Short blog posts, journal entries, and random thoughts. Topics include a mix of personal and the world at large. 

Instant noodles with bacon

During the work-week I tend to eat the same thing everyday in order to keep down the decision fatigue. For lunch my go-to is instant Korean ramyun, which isn't the healthiest thing in the world but man is it not the greatest comfort food known to man. Anyways, it obviously lacks in protein so to supplement I've been going with the beloved bacon. 

Not just any bacon, I buy the thick-cut ones Costco sells as a two-pack. Unlike most people I'm not fond of bacon burnt to the point it resembles jerky: I prefer it cooked just enough with a slight browning to the edges, and the inside parts still soft and juicy. 

In the interest of saving time however lately I've forgone pan-frying the bacon and instead dump it into the same pot of water for the noodles. The meat fat and juices really augments the flavor of the broth, and the bacon itself has the consistency of braised meat. Pair it with kimchi and it's fantastic as hell. 

It's easy to make, too: bring water to a boil, add everything at once, and when the noodles softens it's ready to eat. 


Be thankful for the food

One of my worst habits is I eat food too quickly - especially when I am hungry or the food is extra delicious. Both my father and brother wolfs down food with much speed too so I guess it runs in the family. I've no doubt it contributes to my chronic stomach acid problems (it remains disappointing that I can't drink coffee), and more importantly I am not taking the time to savor the plate. 

Sure saves a lot of time, though. 

A mechanism I've gotten into to combat the ingestion haste is to be thankful for the food before commence eating. Not dissimilar to what Christians do in saying grace before a meal, when I give thanks for the food, I give myself a reminder what a blessing it is to have the opportunity to eat the particular meal - no matter how extravagant (or not) it is. In that mindset of gratitude, I find myself deliberately slowing down to enjoy each bite, and it's been highly beneficial.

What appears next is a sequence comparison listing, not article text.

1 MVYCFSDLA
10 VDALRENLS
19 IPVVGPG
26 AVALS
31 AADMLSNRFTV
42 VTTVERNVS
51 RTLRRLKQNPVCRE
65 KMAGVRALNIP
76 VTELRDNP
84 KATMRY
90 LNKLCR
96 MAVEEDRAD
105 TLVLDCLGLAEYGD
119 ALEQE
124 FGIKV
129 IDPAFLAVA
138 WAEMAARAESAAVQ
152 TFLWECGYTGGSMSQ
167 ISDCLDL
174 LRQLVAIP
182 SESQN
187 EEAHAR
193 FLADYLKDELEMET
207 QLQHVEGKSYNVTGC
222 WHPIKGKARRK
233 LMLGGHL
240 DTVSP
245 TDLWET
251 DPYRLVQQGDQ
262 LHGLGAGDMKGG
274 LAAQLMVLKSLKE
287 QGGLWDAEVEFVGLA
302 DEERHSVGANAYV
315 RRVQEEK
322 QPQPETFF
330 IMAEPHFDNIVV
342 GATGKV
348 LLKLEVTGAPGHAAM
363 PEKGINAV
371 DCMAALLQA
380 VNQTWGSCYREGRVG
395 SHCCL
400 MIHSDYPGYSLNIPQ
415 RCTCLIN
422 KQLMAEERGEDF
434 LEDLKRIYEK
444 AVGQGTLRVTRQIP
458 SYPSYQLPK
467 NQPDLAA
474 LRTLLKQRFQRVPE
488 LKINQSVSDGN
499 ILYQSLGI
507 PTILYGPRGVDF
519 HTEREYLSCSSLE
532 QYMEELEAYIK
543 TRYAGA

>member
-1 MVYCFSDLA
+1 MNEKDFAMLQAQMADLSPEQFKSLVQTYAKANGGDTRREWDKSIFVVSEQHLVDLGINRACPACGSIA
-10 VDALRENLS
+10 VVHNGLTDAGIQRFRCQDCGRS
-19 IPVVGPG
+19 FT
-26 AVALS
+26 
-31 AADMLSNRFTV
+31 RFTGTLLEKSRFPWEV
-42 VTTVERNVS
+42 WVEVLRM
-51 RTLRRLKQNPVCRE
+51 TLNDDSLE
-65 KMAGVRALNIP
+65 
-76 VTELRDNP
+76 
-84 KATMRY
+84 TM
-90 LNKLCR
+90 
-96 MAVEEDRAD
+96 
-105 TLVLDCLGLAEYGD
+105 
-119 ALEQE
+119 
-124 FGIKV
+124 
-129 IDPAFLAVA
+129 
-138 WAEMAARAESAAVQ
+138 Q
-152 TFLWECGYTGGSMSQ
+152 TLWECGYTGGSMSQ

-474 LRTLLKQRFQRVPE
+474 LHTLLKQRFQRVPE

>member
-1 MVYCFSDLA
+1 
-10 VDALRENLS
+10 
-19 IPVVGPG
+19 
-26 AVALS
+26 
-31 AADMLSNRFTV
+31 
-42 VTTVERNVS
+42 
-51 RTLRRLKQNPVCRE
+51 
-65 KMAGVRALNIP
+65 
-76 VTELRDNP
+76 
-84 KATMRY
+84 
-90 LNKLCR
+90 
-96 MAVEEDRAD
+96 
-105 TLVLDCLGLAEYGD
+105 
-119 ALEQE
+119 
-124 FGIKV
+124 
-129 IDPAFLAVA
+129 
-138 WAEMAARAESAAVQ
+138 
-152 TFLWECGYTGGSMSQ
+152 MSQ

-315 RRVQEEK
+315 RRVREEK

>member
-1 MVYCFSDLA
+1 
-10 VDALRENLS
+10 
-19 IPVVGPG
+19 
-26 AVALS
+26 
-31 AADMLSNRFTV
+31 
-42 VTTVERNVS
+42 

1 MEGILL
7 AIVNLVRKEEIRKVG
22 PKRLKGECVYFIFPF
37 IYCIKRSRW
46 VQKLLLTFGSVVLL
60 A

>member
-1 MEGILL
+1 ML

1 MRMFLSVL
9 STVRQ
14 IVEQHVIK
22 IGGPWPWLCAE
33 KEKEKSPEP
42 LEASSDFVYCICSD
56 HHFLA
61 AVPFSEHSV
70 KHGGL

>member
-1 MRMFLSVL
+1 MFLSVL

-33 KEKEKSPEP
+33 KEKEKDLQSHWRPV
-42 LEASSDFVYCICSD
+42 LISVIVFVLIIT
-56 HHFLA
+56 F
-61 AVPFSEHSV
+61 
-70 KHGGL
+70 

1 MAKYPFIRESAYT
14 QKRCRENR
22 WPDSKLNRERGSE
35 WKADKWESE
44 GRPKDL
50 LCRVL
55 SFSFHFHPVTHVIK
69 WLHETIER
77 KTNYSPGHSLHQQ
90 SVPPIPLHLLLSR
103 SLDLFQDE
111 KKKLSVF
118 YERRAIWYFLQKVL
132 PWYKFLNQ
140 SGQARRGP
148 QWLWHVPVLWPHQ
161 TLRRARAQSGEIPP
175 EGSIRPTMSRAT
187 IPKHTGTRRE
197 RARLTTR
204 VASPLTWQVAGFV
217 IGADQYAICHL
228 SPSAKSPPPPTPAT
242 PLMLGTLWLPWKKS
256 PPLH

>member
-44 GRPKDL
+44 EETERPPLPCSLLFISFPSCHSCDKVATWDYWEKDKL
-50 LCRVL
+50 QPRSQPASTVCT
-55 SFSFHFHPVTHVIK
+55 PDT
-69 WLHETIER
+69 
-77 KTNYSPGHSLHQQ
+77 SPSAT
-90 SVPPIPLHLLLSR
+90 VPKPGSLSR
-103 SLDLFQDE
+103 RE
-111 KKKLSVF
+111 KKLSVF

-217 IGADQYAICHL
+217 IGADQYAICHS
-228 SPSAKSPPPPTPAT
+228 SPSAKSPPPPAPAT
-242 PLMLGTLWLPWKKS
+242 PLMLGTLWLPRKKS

In concurrence I also acknowledge having the good fortune to not have to rush through a meal: there are no deadlines or work pressures that would otherwise require me to eat fast to return to what I am doing. For sure there are others that don't have such luxury. 

Lastly, when I eat slowly, I also end up eating less - those satiation signals after 20 minutes or whatever, which isn't so bad now that I'm on this side of the 30 divide. 


The war on sodium

Sugar is not the problem anymore. You know what is prevalent problem these days in the American diet? Sodium. For the non educated type, that means the common salt. Who convinced the mainstream eateries out there that ungodly amount of sodium is the proper way to cook food? Everything is just so salty these days and is void of their natural flavors.

But that is not the major sticking point. All the intake of sodium just makes a person wants to drink water ceaselessly. Recently I had breakfast at an ihop ordering the usual breakfast food. For the rest of the day I could not stop drinking water for I was just constantly thirsty. And it is not like you piss it all out either, because sodium causes the body to RETAIN water thus you will look bloated (not good ladies)

And you wonder why Chinese people tell you that the food at restaurants is largely way different that authentic home cooked Chinese food. Not because the ingredients are different, but its the way they season the food (or lack of). All they do at Chinese restaurants is fry the food (yes even veggies get a oil bath, notice how shiny they are) and add MSG (see, a sodium that taste even better!).

This has to stop. I don't want to not enjoy the great human societal joy of eating out just because more and more there are just not anything kosher to eat.

For sure I'm not saying go gorge on some ice cream (I wish), because eating tons of sugary products (or it is not even sugar, it is more often than not corn) will still make you obese and have large risk of diabetes.